The strike by Telefónica’s subcon-tracted and freelance technicians began in Madrid on March 28, and it quickly spread to the rest of Spain. Reasons for this strike had been building up since the privatization of the company. As outsourcing increased, so did precariousness, and working conditions have been worsening every day. At the same time that the com-pany was in a period of expansion and reaping huge benefits, labor costs had to decrease constantly to please its owners. Since workers directly hired by Telefónica still have some protection, subcontracted workers were the perfect targets for the “necessary” cuts.
The strikers organized, as it was decided, horizontally in workers’ assemblies. It is the workers themselves who were running the show.
The big, institutional, bureaucratic unions have had nothing to do with the real mobilization. They called for a make-believe, partial strike in order to try to interfere with the real strike. They engaged in negotiations with the company even though they didn’t have the strikers’ consent. Finally, they reached an agreement (not approved by the workers either) and called off their puny strike. Mass media has silenced the strike even as breakdowns in phone lines proliferated all over the country… and then those same media out-lets informed of the illegitimate agreement and the “end” of the strike.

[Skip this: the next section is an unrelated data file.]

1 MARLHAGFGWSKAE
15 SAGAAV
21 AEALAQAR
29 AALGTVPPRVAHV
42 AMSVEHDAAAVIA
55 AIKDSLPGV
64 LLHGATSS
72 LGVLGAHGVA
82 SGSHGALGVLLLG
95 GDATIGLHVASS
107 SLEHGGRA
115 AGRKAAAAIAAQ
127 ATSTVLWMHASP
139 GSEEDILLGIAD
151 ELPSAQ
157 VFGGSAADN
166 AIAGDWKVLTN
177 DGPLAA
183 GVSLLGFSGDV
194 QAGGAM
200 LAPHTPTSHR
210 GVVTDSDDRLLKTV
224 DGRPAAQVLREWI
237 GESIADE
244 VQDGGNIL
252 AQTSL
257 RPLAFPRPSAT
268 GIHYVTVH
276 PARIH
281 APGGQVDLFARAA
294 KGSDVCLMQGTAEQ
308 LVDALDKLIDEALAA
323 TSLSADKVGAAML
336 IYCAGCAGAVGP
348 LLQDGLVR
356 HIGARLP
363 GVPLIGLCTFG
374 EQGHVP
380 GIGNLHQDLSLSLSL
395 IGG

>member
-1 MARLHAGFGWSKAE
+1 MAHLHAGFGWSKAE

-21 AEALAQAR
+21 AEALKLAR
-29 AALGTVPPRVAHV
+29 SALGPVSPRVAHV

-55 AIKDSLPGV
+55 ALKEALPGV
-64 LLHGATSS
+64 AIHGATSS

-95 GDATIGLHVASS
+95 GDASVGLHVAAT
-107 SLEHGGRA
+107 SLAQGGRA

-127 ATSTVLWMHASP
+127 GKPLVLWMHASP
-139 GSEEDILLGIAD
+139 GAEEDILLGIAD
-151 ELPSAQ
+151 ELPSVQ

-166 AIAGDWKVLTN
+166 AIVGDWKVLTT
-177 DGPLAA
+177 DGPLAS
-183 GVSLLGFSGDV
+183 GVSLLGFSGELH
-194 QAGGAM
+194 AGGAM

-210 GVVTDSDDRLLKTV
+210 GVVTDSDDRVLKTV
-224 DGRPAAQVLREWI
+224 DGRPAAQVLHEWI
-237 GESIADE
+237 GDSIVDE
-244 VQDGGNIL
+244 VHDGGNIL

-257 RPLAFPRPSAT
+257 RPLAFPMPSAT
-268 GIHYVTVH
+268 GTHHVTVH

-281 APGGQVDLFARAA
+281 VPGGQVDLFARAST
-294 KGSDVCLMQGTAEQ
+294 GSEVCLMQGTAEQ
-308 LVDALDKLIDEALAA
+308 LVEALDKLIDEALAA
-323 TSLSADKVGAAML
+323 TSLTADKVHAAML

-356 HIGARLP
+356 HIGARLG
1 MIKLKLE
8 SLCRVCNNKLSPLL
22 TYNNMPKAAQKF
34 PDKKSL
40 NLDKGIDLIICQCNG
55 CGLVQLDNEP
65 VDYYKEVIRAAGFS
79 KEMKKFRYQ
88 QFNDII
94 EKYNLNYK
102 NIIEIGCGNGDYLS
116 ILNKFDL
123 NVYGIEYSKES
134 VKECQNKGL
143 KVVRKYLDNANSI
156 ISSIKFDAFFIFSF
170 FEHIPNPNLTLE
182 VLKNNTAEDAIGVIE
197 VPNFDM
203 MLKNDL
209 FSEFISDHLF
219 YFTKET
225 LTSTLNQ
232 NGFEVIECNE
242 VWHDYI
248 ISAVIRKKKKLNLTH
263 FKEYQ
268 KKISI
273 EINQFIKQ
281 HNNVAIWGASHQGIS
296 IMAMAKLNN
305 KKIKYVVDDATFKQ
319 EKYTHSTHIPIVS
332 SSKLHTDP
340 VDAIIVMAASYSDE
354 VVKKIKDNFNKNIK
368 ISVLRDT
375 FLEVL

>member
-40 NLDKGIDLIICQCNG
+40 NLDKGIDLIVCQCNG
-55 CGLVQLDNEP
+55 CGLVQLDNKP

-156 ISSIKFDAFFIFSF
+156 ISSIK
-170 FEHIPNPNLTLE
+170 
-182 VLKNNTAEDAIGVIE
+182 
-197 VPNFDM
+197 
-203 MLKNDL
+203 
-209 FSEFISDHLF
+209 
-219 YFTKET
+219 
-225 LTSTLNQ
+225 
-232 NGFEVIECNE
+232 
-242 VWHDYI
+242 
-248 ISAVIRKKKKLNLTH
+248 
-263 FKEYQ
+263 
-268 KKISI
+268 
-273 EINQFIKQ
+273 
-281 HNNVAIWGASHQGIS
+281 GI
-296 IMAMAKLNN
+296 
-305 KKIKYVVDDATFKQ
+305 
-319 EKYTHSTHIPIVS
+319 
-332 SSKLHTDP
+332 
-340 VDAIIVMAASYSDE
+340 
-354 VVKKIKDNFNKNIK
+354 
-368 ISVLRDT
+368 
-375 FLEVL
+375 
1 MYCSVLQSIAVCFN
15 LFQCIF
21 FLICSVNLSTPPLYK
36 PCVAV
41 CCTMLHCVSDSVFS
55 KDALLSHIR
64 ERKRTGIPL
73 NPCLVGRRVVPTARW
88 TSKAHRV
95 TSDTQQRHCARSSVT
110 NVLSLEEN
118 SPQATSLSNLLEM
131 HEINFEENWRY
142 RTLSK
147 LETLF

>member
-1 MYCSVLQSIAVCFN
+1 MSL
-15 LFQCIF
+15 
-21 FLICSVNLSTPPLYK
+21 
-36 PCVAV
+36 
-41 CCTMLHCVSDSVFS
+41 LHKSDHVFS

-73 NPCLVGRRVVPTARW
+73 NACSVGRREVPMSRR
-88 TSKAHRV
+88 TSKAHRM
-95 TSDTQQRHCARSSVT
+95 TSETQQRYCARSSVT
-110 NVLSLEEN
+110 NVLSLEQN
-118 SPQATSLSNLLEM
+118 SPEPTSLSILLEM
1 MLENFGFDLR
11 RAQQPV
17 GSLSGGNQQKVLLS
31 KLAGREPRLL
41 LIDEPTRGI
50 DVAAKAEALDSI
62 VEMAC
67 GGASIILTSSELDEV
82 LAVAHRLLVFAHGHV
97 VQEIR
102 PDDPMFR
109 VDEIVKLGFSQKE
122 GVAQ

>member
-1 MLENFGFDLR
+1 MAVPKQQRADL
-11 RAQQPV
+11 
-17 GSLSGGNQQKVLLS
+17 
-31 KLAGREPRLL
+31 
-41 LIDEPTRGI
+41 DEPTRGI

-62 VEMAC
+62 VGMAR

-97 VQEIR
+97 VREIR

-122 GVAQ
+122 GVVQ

Unions such as the one to which I belong, those that really believe in the struggle of the working class, have sup-ported the strike in many ways. We have given legal coverage to the mobilization by calling officially for a statewide strike. We’ve tried to make the conflict visible (for example, by using the internet and social networks, which is where the hashtag in the title of this article, #ResistenciaMovistar, comes from). We’ve helped raise funds for the workers and their families (this is a very important aspect, as the strike has already lasted for more than a month). We’ve never tried to lead the mobilization;we’ve never wanted to, but also the strik-ers wouldn’t have let us do it. This strike belongs to them.
Workers’ solidarity has also had a huge importance since the beginning. Thousands have helped raise the funds needed to keep the strike alive. Also, in a turn that’s great news for those who believe in the unity of the working class, workers directly con-tracted by Telefónica who had been asked to take on tasks that the subcontracted workers used to do, not only refused to do so, but also have denounced the company’s attempt to interfere with the strike.
As of this writing on May 7, the Tele-fónica Movistar contractors, subcontrac-tors and freelance workers’ strike continues. Let’s hope it does so until all their demands are satisfied. For the future of the labor movement: PRECARIOUS WORKERS OF THE WORLD, UNITE! Long live the #ResistenciaMovistar!